Snohomish’s Jason Fairhurst (left) points before trying to pass to a teammate during the 3A state championship match against Roosevelt on May 27, 2017, at Sparks Stadium in Puyallup. (Ian Terry / The Herald)

Snohomish’s Jason Fairhurst (left) points before trying to pass to a teammate during the 3A state championship match against Roosevelt on May 27, 2017, at Sparks Stadium in Puyallup. (Ian Terry / The Herald)

Patterson: Club teams have hurt quality of high school soccer

I missed covering the high school boys soccer state tournament this year.

Ever since becoming a full-time sports writer I’ve always been the “soccer guy” at my newspaper. Not because I was a soccer player growing up, but rather because I became an enthusiastic recreational soccer player upon graduating from college. And also because when I was getting started, soccer was viewed with disdain by most in the U.S. sports media world, so my co-workers were always more than happy to leave the soccer coverage to me.

But my responsibilities at The Herald changed in February, meaning I was needed to cover the Snohomish County Amateur golf tournament this past weekend. While I can’t complain about spending three gloriously sunny days strolling the golf course, it was still with an element of sadness that I missed out on state soccer.

I can’t remember the last time I wasn’t charged with covering at least one of our local soccer teams in the state semifinals and finals. I was there when Snohomish made substitutions like a hockey team to beat Inglemoor in the 2015 4A semifinals en route to a repeat championship, the third state title I witnessed the Panthers win. I sat agape when Archbishop Murphy suffered a stunning last-second overtime loss in the 2006 2A final, Highland claiming the championship with an impossible goal as the announcer was counting down the final seconds. And I had the fortune to be on hand for Glacier Peak’s first state championship in a team sport in school history in 2010, the then-3A school winning in just the second year of its existence.

So I missed covering state soccer, even though I acknowledge that high school boys soccer is no longer what it once was.

During my time covering high school soccer, I’ve watched the caliber of play diminish. That’s because select soccer has stripped high school soccer of its best players. Top club teams don’t allow their players to play for their high school teams, and high school soccer has suffered because of it.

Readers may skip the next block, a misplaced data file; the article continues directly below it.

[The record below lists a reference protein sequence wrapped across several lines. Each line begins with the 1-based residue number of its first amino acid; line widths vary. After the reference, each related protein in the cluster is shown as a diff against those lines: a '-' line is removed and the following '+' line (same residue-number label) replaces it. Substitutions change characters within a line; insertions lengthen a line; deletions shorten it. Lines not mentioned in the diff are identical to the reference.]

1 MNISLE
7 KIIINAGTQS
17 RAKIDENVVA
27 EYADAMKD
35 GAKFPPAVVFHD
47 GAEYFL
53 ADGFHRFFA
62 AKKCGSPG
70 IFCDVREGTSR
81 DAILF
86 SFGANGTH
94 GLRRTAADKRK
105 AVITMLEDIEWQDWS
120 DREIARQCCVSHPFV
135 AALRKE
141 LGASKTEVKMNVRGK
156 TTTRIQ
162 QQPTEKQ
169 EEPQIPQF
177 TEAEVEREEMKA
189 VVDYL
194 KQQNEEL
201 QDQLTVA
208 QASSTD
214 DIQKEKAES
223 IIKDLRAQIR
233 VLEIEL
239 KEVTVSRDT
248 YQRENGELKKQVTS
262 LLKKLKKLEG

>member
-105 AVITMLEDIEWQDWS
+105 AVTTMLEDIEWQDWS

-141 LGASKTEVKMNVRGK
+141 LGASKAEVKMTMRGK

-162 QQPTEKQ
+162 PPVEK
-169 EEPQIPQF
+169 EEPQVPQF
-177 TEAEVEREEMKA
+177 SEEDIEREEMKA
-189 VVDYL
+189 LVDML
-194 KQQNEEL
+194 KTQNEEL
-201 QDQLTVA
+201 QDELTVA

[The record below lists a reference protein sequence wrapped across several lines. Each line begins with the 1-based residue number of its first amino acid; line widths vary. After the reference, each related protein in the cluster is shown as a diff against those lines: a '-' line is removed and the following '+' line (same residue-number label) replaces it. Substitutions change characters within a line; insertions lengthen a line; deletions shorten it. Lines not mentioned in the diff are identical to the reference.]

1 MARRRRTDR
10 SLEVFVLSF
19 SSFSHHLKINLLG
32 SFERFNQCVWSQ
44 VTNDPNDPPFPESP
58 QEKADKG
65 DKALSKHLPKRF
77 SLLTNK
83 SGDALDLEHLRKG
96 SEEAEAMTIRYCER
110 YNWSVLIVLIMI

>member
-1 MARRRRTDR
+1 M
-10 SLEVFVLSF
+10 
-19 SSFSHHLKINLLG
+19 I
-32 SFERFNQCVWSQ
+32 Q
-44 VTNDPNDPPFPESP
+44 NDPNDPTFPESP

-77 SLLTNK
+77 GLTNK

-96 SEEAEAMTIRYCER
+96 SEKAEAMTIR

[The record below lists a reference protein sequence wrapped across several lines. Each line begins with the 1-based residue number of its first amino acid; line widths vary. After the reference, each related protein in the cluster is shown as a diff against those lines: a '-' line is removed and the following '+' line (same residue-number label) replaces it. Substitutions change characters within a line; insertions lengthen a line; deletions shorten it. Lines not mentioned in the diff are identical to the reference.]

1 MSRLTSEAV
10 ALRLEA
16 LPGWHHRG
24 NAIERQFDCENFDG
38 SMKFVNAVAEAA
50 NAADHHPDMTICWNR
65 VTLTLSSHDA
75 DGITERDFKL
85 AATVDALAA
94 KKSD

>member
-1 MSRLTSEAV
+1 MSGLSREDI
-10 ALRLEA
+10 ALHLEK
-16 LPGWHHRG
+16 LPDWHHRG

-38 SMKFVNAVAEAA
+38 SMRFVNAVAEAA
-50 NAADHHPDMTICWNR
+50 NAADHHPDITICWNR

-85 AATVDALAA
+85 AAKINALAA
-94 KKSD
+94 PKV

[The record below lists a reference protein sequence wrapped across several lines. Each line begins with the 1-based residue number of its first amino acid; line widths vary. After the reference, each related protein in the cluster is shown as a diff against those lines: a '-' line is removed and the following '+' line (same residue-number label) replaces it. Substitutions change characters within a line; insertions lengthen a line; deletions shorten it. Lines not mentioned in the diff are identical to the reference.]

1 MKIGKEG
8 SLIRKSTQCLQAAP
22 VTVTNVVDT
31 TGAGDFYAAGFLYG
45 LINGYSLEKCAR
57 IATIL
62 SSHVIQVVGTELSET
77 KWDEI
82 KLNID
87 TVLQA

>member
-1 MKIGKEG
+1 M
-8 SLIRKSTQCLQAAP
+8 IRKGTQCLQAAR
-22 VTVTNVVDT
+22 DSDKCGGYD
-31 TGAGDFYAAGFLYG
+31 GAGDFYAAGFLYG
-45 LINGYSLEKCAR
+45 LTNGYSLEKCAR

This year Snohomish finished as the 3A state runner-up. But the Panthers had at least two players who were high-impact players as underclassmen who weren’t on the team this year because of club commitments. Snohomish already finished second in the state’s second-largest classification. How good could that team have been had it had its best players at its disposal?

Now, I don’t begrudge the players and their families for choosing select over high school. Nowadays that’s where college recruiting takes place, so if a player’s goal is to earn a scholarship, select is where he has to be. And though I’ve never attended an elite-level 18-under select soccer game, I have little doubt the caliber of play is higher than high school, considering top clubs draw the best players from throughout the entire region.

But I do have an issue with the way the soccer system functions in this country.

Everywhere else in the world soccer is the working-class game. That’s because all you really need to play a soccer game is some sort of ball. Whether it was Pele growing up in the slums of Brazil, or Luka Modric living as a refugee during the Croatian War of Independence, or Victor Moses fleeing Nigeria after his parents were murdered, world soccer is filled with stories of players overcoming difficult circumstances in their youth, as fancy shoes and personal trainers were unnecessary for honing one’s skills. It’s why soccer is the world’s game, because it’s accessible to one and all.

But in the U.S., with the select system now serving as the development program, soccer has become a sport primarily for those with means. In most cases having a child play for a top club is expensive business. Without playing select, it’s nearly impossible to be seen by those who control whether a player progresses, be that in college or through professional opportunities. Don’t have the money required to play select? Then you’re chances of making it big are remote.

The lack of soccer rags-to-riches stories in the U.S. is illustrated during the World Cups. Television loves a good human-interest story. Every time the Olympics roll around NBC has a long queue of spots about American athletes who reached the Olympics from humble beginnings. During the World Cup, whether it’s the U.S. men or women, those type of stories tend to be few and far between.

At least high school soccer provides an outlet for everyone. I’ll always have a soft spot for the teams that recruited their goalkeeper off the football team. And at state, those teams play to win a trophy for the hundreds of screaming students clad in school colors watching in the stands, rather than to try and impress a college coach.

So yes, I missed covering state soccer this year. Even if it may not be what it used to be.

Follow Nick Patterson on Twitter at @NickHPatterson.

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